Two US supersonic bombers yesterday flew over South Korea, with one of them landing at an air base 40km south of Seoul, the second such flight since North Korea’s nuclear test on Sept. 9.
US Forces Korea said the flight by a pair of B-1B Lancer strategic bombers based in Guam was a show of force, and of US commitment to preserve security on the Korean Peninsula and in the region.
The US, which has about 28,500 troops in South Korea, flew two B-1Bs on Tuesday last week escorted by US and South Korean fighter jets, in a show of solidarity with Seoul.
The North condemned the earlier flight as an armed provocation that mobilized “ill-famed nuclear killing tools.”
It did not immediately respond to yesterday’s flight.
The US Air Force said yesterday’s flight was the closest ever to North Korea by a B-1B.
“Today marks the first time the airframe has landed on the Korean Peninsula in 20 years, as well as conducting the closest flight near North Korea ever,” the US Air Force said on its Web site, which also showed a B-1B landing at the base in South Korea.
The South’s Yonhap News Agency said the aircraft flew over a US live-fire training site in the Pocheon area bordering the North.
North Korea has ignored global condemnation of its fifth nuclear test on Sept. 9, and this week said it had successfully tested a new rocket engine that would be used to launch satellites, again in violation of UN sanctions.
The leaders of the US and China, which is the North’s main diplomatic ally and economic benefactor, condemned the latest nuclear test and pledged to step up cooperation at the UN and in law enforcement channels.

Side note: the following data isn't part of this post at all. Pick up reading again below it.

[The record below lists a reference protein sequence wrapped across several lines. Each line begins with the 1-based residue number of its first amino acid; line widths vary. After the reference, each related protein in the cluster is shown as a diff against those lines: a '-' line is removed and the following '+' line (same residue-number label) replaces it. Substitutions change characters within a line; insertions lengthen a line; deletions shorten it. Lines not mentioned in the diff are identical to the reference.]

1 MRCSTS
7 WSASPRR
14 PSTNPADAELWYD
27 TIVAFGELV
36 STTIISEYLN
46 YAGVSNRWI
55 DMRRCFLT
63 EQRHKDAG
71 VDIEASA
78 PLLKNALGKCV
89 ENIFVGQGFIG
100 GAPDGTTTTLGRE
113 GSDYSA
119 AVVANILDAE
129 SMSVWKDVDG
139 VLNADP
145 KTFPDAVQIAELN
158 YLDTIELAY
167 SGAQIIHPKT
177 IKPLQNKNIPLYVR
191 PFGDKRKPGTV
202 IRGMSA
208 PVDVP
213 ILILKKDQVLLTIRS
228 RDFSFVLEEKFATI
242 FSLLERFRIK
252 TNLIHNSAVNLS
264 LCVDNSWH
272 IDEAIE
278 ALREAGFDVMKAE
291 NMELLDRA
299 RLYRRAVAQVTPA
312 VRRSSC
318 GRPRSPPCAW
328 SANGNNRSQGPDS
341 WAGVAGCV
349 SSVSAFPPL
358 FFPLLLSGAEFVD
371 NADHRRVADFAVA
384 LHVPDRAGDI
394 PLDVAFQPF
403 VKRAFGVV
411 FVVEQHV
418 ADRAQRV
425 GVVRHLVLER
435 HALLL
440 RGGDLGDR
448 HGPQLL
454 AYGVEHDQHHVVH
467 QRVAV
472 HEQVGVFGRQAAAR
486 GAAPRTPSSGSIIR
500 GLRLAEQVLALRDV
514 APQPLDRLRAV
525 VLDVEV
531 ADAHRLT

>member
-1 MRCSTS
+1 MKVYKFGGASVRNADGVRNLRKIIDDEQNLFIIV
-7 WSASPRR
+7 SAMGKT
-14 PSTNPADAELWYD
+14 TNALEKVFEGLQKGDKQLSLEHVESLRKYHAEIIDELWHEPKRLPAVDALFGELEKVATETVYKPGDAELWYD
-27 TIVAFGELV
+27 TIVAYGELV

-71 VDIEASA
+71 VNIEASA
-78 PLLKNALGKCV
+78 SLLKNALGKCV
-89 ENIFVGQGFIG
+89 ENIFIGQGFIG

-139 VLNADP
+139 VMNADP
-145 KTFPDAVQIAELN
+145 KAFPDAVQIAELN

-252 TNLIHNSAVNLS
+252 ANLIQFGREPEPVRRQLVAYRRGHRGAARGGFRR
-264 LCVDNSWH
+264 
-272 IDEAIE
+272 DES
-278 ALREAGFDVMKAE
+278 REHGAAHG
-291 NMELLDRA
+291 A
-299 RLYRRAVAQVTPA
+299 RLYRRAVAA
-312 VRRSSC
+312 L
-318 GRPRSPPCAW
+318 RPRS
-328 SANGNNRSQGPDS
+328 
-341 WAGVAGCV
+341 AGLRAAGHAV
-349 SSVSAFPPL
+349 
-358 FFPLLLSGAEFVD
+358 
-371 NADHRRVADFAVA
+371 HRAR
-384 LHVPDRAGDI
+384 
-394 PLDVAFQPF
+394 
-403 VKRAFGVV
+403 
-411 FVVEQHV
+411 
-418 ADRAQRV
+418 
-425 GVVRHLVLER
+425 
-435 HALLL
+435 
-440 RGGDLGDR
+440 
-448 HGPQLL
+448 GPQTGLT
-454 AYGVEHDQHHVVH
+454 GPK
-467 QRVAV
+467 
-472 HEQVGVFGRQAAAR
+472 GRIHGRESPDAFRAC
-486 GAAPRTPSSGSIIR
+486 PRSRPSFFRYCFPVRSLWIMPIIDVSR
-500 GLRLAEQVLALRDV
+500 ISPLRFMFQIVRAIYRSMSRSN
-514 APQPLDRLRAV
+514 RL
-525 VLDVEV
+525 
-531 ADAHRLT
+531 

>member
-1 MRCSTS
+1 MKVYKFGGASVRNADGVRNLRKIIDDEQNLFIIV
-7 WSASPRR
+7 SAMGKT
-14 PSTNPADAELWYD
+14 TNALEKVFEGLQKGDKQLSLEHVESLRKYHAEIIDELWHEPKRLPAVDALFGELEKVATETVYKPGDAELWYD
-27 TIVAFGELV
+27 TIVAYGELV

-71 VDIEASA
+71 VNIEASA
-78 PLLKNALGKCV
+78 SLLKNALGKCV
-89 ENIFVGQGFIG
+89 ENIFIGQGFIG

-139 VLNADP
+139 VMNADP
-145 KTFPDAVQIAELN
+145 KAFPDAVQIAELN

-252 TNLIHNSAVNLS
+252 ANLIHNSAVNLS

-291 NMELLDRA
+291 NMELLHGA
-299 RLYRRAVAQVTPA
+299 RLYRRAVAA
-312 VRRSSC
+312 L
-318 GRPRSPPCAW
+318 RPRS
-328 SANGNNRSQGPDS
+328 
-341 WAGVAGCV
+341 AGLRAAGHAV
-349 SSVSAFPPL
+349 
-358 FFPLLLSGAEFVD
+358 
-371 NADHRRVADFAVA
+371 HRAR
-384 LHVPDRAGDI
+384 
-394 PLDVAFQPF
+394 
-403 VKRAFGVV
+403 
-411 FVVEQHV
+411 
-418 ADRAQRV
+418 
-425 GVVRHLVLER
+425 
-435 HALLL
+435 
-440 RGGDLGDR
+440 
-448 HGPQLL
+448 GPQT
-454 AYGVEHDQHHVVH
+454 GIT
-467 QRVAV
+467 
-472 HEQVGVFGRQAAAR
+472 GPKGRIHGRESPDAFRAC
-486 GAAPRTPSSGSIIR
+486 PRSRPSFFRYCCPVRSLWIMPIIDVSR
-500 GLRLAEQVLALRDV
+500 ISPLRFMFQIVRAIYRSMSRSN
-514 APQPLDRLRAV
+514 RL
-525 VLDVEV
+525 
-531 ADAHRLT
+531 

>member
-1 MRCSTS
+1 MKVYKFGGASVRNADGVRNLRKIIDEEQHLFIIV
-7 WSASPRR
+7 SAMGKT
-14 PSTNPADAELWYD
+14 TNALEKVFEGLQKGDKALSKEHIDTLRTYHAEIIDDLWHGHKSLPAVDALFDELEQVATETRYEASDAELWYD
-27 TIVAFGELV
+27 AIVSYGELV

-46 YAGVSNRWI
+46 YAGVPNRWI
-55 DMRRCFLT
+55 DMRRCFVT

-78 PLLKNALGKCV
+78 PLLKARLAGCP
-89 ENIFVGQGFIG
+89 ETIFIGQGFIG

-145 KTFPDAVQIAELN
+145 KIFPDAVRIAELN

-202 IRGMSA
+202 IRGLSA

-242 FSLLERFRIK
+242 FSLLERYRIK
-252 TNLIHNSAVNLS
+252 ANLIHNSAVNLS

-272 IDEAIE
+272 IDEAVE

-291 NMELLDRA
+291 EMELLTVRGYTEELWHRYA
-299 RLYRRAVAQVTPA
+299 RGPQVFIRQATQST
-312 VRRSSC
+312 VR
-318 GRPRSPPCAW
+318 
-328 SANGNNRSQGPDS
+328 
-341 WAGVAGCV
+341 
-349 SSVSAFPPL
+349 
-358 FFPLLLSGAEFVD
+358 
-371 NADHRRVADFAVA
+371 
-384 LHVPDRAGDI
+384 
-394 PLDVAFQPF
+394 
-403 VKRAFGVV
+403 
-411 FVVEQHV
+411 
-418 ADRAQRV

UN diplomats said the two countries have begun discussions on a possible UN resolution in response to the latest nuclear test, but China has not said directly whether it would support tougher steps against North Korea.
China, which has objected to a planned US deployment of the Terminal High Altitude Area Defense anti-missile system in the South to counter the North’s missile threat, called on “all parties to exercise restraint and to avoid any actions that could further escalate tensions.”
South Korean Prime Minister Hwang Kyo-ahn told the South Korean National Assembly that Seoul wanted existing UN sanctions against Pyongyang tightened through the removal of loopholes that allow the North to trade in minerals for subsistence.
North Korea has been testing nuclear weapons and ballistic missiles at an unprecedented rate this year, beginning with its fourth nuclear test in January and including the launch of a satellite in February that was widely seen as a test of long-range ballistic missile technology.
The North’s test of a new rocket engine for satellite launchers this week was believed to be part of a long-range missile program, according to the South’s military.
North Korean leader Kim Jong-un ordered preparations for the launch of a satellite “as soon as possible” on the basis of the successful test, its state media reported.
North Korea this month fired three missiles that flew about 1,000km, and last month tested a submarine-launched ballistic missile that experts said showed considerable progress.
In June it also launched an intermediate-range missile that experts said marked a technological advance for the isolated state after several failed tests.